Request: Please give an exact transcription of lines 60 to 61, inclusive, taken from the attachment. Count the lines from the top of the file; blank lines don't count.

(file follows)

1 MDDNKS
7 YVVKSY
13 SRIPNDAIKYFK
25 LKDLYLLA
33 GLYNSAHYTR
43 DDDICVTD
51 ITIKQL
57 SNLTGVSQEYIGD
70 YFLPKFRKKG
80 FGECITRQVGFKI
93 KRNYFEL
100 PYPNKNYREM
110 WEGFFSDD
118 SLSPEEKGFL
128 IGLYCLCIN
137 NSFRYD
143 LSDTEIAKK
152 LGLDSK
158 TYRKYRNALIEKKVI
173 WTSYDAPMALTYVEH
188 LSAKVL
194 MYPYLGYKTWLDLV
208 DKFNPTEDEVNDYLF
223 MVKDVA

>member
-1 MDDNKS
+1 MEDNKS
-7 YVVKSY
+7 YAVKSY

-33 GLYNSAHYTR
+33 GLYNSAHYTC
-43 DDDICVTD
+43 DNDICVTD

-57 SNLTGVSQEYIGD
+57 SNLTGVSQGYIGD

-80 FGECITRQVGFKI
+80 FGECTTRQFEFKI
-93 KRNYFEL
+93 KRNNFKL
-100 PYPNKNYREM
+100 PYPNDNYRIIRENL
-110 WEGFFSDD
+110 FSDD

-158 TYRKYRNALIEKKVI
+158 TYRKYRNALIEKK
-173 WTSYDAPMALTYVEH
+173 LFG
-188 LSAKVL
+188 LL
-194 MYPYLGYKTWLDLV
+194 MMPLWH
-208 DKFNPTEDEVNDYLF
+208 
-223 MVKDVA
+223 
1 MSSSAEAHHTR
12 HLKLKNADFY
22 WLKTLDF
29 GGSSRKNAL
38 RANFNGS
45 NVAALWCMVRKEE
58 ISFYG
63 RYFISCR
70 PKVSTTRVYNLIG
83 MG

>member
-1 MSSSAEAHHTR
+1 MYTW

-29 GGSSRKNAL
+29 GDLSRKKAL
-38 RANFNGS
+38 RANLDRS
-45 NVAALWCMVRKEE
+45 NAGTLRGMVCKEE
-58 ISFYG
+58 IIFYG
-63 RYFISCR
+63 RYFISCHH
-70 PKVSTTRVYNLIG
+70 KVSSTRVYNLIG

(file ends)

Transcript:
38 RANFNGS
45 NVAALWCMVRKEE